For instance, a software development project with six people would have a poor utilization rate if they only used 50% of their allocated working time. Such a situation can indicate that too many employees are working on the same project, or that other things are taking up their attention.
What is a utilization report?
When monitoring the utilization rate, there is one thing that will definitely come in handy — the utilization report.
A utilization report helps to determine exactly how much of the time allocated to a team is:
- Available, and
- Effectively utilized.
A utilization report is made up of several different criteria that demonstrate utilization rates:
- Billable utilization — The proportion of a person’s capability used for billable working hours, and
- Non-billable utilization — The proportion of a person’s capacity on non-billable work (team meetings, staff development/training, networking and attending conferences, etc.).
Forecasting skills come in handy when creating utilization reports. To improve their forecasting skills — which help you consider both the present and future workloads when distributing projects to your employees — a manager could compare the workload of their team members for the given time period in days, weeks, or months to evaluate how much work has been scheduled.
Instead of making such schedules manually, managers can opt for a team scheduling app, such as Clockify, to distribute their team’s workload more effectively.
That’s everything you need to know when it comes to the basics of a utilization report.
Now, we’ll mention the benefits of having a monthly utilization report.
What a monthly utilization report can do for a business?
A monthly utilization report displays real-time utilization rates for resources all across the business. Having said that, a monthly utilization report is beneficial for making decisions on the spot, such as during an unanticipated setback or bottleneck.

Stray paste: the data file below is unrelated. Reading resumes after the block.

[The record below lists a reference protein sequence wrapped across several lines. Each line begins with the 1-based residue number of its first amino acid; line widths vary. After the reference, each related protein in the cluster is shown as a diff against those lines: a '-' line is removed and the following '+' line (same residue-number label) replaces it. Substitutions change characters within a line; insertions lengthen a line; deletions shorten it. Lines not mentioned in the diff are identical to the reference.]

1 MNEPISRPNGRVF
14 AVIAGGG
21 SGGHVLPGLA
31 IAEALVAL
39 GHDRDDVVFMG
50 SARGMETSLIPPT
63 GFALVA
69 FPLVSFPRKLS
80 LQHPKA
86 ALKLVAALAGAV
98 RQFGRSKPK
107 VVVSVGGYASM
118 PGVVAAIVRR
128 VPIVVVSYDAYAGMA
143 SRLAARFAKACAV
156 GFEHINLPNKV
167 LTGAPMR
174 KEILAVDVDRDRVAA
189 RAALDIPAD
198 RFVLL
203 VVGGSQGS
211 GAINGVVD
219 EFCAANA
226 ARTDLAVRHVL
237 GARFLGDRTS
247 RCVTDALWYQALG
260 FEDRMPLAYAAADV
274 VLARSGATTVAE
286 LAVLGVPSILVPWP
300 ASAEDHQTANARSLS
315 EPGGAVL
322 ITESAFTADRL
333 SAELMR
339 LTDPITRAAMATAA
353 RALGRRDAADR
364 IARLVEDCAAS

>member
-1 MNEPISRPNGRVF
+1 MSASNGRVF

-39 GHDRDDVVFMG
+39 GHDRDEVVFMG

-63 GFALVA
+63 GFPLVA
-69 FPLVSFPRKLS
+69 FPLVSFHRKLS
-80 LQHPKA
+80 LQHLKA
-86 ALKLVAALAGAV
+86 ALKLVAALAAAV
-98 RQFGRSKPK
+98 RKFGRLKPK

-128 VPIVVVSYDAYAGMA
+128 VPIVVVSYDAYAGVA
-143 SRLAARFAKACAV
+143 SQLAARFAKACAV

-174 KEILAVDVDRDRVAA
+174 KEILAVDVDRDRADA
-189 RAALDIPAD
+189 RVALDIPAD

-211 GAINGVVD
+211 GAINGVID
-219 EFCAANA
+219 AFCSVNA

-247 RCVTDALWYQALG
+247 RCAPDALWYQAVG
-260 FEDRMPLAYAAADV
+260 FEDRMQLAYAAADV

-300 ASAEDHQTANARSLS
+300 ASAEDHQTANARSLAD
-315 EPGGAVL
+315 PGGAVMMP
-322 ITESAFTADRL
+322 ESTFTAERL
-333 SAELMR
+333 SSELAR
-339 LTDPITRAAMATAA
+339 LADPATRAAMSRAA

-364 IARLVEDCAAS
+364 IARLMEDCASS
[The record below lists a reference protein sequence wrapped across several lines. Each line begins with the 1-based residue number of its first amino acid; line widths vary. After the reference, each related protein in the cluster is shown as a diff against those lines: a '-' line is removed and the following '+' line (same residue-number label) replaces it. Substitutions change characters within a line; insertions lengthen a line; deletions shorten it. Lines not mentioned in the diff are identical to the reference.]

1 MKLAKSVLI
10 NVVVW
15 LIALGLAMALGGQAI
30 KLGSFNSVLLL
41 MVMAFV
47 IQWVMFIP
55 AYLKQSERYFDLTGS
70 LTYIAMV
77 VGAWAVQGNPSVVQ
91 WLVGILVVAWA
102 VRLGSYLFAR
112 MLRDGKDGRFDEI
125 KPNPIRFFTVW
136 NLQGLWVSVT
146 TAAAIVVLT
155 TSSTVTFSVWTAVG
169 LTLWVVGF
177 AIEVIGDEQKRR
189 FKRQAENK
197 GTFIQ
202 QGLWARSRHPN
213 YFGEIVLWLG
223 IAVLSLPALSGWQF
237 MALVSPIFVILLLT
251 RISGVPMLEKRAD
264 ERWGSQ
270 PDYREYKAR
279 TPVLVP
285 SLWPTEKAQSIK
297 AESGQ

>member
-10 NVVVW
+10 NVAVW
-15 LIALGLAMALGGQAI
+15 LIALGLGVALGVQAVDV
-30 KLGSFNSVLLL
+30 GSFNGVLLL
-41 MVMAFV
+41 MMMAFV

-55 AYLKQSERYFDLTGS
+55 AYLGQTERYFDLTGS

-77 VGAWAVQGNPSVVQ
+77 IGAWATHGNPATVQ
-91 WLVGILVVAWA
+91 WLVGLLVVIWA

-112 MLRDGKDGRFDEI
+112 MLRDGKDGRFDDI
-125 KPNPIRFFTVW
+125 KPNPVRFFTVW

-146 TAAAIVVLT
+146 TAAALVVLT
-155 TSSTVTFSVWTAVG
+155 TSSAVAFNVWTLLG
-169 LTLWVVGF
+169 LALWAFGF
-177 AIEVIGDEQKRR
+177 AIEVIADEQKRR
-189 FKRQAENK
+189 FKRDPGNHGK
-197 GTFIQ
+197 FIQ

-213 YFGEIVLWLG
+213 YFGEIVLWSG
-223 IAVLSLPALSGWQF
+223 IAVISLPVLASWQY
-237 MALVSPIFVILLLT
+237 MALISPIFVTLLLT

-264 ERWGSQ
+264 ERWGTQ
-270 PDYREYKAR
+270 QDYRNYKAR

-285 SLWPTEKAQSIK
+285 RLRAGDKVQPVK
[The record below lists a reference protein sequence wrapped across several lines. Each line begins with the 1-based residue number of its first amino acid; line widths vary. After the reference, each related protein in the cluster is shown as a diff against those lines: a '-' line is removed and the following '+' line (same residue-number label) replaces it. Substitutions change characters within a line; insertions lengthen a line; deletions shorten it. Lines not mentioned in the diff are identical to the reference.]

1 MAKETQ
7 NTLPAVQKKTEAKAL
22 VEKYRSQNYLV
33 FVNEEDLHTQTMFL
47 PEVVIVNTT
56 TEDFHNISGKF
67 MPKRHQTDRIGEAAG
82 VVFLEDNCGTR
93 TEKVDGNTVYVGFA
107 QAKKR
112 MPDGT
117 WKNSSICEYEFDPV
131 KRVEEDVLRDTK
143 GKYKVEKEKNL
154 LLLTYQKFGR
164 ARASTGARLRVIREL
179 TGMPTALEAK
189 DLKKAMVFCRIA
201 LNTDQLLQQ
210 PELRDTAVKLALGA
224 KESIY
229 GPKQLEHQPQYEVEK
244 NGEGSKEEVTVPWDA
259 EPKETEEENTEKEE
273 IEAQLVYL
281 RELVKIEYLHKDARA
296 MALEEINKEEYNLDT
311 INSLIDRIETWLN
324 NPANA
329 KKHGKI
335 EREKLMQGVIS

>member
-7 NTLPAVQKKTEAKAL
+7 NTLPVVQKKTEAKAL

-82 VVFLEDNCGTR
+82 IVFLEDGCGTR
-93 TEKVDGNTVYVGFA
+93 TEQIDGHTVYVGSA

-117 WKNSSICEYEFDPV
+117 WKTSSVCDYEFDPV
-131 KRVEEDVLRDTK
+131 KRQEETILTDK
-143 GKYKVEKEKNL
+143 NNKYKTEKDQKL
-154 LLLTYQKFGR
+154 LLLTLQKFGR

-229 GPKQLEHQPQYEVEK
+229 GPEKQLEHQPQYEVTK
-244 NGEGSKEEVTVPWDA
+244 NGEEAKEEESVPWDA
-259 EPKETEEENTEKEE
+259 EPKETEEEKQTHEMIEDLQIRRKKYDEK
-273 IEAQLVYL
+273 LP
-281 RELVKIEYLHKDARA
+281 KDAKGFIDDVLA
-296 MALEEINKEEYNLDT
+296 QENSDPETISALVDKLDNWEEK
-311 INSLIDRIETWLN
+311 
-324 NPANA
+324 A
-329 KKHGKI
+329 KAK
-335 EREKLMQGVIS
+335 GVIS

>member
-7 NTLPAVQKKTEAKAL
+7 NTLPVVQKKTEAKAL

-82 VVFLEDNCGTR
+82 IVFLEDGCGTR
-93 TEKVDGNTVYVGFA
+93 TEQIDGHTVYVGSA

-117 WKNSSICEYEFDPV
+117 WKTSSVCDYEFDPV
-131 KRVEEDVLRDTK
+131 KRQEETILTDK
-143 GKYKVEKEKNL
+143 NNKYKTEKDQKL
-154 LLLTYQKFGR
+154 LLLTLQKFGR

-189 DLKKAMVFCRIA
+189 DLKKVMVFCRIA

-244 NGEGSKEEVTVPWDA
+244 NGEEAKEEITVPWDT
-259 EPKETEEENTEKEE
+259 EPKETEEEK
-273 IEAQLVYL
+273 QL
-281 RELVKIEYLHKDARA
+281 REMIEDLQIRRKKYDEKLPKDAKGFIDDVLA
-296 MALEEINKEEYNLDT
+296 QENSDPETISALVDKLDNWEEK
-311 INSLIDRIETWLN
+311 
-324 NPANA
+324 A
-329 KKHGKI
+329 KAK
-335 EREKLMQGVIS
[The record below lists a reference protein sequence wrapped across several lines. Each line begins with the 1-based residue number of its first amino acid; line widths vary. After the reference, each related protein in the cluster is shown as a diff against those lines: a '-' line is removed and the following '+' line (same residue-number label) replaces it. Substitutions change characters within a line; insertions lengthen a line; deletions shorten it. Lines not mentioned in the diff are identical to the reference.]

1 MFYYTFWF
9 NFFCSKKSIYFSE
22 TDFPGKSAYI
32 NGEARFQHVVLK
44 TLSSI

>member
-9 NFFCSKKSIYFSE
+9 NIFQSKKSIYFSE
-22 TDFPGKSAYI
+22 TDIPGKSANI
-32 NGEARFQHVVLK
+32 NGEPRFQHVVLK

Planning for upcoming projects and other work is made easier by knowing how much capacity team members have ahead of time.
Having a clear idea of how much capacity team members have also helps managers distribute workloads within the team. That way, employees will be more productive and won’t be overwhelmed with work.
After interpreting the results from utilization reports, it’s time to improve the employee utilization rate.
Tips to improve employee utilization rate
Managers should find ways to enhance employee productivity, and consequently, improve employee utilization rate.
If you’re not sure how to do just that, the following tips can help you.
Tip #1: Regularly compare billable time against non-billable time
You need to realize how your team’s time is distributed to be able to distinguish between billable and non-billable time.
To know if your employees are spending enough time doing work that can be billed to a client and bring you profit, it’s crucial to establish the right balance between billable and non-billable work. Doing so is important for the initial calculation of the employee utilization rate.
In general, even though only billable hours bring profit, non-billable hours are equally important. For example, you can’t charge your clients for administration tasks or employee training, but these non-billable tasks are crucial because they improve the quality of your business.
The ratio of billable to non-billable time can vary significantly across projects and as your company and team expand.
To have a better overview of both billable and non-billable hours within the team, you should create regular utilization reports and examine each time period.